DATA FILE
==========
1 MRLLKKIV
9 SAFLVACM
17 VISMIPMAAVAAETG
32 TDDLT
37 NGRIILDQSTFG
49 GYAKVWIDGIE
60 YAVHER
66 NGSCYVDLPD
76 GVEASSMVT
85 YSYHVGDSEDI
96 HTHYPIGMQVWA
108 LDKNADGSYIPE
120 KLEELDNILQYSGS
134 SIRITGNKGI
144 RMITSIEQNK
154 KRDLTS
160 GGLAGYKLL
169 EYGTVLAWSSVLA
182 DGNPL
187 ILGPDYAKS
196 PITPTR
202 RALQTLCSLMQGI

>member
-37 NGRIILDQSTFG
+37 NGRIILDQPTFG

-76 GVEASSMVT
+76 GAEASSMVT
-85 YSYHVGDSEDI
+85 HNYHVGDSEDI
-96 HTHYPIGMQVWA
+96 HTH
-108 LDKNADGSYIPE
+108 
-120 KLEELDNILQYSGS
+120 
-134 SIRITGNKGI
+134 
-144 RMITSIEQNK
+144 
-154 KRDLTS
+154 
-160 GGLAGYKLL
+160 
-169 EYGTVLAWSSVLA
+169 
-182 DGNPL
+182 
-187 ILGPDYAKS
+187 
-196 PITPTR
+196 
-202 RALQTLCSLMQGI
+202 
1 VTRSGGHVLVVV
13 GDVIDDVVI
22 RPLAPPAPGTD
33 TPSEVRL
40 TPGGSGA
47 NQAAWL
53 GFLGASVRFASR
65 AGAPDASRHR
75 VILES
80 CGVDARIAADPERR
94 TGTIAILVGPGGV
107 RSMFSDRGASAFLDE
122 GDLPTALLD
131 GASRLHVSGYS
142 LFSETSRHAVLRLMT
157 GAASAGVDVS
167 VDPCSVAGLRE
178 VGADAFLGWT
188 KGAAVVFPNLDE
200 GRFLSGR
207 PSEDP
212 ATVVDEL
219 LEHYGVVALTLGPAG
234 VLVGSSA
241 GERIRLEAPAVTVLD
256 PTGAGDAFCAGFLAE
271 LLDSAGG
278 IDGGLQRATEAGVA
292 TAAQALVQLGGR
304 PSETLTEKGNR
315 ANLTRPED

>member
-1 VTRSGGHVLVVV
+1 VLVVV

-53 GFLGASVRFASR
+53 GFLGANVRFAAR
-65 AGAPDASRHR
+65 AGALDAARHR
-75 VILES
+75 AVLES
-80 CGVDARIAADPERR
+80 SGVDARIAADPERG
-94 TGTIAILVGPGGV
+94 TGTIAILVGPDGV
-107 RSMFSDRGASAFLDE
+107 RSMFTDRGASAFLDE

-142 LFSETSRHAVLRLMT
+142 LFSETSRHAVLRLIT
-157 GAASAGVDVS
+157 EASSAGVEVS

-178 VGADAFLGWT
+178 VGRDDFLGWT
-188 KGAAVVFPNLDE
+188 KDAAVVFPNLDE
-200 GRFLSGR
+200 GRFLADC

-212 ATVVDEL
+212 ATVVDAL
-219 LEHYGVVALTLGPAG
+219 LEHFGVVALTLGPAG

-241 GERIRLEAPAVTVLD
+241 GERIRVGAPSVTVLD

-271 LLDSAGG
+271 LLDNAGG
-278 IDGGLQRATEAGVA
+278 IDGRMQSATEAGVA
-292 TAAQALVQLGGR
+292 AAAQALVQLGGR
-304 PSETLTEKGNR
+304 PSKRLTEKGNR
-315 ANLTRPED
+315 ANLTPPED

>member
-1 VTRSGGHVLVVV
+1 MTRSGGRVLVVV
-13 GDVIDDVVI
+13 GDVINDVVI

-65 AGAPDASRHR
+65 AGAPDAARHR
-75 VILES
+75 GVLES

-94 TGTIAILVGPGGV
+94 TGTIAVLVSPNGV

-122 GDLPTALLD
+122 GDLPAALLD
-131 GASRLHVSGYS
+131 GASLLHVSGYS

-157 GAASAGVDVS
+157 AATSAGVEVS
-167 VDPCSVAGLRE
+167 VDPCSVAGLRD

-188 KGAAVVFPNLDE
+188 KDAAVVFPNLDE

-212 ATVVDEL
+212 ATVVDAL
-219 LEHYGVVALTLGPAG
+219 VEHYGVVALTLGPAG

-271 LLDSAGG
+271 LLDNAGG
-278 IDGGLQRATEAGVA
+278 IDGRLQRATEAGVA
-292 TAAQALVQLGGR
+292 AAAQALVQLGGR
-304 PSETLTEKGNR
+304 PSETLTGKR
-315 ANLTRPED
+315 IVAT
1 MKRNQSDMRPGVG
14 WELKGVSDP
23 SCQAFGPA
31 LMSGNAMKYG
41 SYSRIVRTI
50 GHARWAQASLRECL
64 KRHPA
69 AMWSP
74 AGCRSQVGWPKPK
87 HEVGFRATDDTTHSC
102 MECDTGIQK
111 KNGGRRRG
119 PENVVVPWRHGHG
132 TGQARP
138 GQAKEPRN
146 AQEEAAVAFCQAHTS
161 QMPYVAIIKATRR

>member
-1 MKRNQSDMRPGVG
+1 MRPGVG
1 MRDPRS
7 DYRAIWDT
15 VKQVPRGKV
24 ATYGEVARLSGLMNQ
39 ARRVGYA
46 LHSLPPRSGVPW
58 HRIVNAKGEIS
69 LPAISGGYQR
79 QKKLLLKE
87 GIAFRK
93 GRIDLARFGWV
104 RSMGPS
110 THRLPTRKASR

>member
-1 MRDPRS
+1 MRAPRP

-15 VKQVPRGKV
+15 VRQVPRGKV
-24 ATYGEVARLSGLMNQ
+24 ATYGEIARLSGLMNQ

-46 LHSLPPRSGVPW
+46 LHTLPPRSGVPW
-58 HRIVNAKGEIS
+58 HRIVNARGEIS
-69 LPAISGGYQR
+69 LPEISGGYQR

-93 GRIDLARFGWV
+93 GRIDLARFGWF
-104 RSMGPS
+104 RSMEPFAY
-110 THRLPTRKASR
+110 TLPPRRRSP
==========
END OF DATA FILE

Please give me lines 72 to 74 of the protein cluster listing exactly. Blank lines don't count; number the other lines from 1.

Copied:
188 KGAAVVFPNLDE
200 GRFLSGR
207 PSEDP